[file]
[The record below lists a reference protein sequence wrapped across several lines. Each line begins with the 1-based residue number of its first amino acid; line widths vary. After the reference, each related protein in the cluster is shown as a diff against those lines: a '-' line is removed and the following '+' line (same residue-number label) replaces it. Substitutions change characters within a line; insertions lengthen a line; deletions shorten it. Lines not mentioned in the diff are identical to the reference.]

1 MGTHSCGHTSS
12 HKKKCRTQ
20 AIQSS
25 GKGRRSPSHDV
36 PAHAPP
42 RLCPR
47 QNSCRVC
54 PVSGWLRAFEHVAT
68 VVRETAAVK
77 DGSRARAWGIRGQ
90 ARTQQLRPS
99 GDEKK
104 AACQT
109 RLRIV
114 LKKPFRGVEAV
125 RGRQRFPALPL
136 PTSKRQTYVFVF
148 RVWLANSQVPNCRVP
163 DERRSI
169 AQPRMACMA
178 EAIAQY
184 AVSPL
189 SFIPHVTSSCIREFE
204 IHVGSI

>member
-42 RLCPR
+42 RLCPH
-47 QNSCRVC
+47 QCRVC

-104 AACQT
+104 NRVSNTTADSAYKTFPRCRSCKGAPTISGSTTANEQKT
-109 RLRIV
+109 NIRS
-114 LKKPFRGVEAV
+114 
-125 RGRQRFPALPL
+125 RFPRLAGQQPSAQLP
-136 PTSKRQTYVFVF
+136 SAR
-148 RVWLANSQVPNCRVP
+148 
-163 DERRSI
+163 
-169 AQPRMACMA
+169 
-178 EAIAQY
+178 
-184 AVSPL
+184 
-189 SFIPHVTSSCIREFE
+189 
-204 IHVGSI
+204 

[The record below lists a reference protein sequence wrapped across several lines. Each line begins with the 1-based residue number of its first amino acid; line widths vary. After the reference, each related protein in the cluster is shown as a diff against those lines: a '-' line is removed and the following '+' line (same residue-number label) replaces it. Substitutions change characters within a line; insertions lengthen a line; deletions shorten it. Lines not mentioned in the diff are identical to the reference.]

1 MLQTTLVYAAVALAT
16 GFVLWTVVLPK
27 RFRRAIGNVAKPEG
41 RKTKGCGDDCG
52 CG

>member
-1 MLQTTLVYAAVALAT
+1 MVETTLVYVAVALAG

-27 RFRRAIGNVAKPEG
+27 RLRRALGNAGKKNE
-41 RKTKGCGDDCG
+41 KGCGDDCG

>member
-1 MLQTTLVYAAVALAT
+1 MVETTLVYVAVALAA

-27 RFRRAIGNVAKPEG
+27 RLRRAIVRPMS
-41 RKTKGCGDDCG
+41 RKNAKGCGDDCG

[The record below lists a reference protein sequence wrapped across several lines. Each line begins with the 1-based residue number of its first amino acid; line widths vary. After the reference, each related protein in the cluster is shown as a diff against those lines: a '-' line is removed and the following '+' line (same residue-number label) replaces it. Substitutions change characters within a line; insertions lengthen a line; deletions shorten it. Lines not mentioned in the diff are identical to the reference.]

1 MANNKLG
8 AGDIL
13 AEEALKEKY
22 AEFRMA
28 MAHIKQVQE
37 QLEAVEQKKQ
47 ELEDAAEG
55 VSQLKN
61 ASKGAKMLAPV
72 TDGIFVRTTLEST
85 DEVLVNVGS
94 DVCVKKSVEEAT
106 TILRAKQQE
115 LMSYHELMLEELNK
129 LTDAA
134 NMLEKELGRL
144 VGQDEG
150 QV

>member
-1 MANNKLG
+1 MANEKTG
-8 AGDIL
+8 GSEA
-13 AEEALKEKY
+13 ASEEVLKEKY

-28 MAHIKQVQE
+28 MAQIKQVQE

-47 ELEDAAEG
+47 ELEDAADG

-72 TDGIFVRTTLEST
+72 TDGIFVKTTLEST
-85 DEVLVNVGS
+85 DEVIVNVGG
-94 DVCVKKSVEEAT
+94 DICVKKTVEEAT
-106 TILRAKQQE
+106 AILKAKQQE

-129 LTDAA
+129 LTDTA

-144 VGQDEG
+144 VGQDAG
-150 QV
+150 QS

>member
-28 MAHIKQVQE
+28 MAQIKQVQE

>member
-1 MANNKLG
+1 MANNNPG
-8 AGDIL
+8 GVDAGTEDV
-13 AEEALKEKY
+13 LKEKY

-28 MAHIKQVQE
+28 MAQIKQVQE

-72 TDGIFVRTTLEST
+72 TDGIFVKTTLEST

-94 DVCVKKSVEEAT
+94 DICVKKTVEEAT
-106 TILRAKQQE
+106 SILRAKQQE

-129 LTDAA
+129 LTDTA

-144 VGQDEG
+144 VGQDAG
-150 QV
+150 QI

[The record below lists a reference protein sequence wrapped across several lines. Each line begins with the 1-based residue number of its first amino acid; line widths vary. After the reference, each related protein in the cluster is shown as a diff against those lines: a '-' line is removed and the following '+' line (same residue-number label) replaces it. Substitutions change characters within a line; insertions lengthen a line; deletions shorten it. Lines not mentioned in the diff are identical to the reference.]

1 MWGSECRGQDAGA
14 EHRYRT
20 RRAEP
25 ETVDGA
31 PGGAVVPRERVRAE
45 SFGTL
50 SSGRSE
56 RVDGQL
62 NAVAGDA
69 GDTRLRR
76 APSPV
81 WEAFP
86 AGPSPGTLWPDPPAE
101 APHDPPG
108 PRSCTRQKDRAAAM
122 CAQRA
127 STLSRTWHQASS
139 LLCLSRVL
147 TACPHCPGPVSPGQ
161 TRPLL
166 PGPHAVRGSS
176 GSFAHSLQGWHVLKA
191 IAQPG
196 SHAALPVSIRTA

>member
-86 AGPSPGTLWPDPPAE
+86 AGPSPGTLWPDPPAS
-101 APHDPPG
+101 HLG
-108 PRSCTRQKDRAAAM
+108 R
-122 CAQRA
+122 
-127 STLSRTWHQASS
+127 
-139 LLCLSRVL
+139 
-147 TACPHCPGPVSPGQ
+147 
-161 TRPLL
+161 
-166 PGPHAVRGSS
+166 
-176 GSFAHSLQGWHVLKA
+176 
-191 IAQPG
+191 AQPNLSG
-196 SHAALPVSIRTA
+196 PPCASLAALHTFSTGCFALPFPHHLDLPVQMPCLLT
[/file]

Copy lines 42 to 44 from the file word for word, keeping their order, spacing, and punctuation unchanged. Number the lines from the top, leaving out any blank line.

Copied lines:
+148 
-163 DERRSI
+163 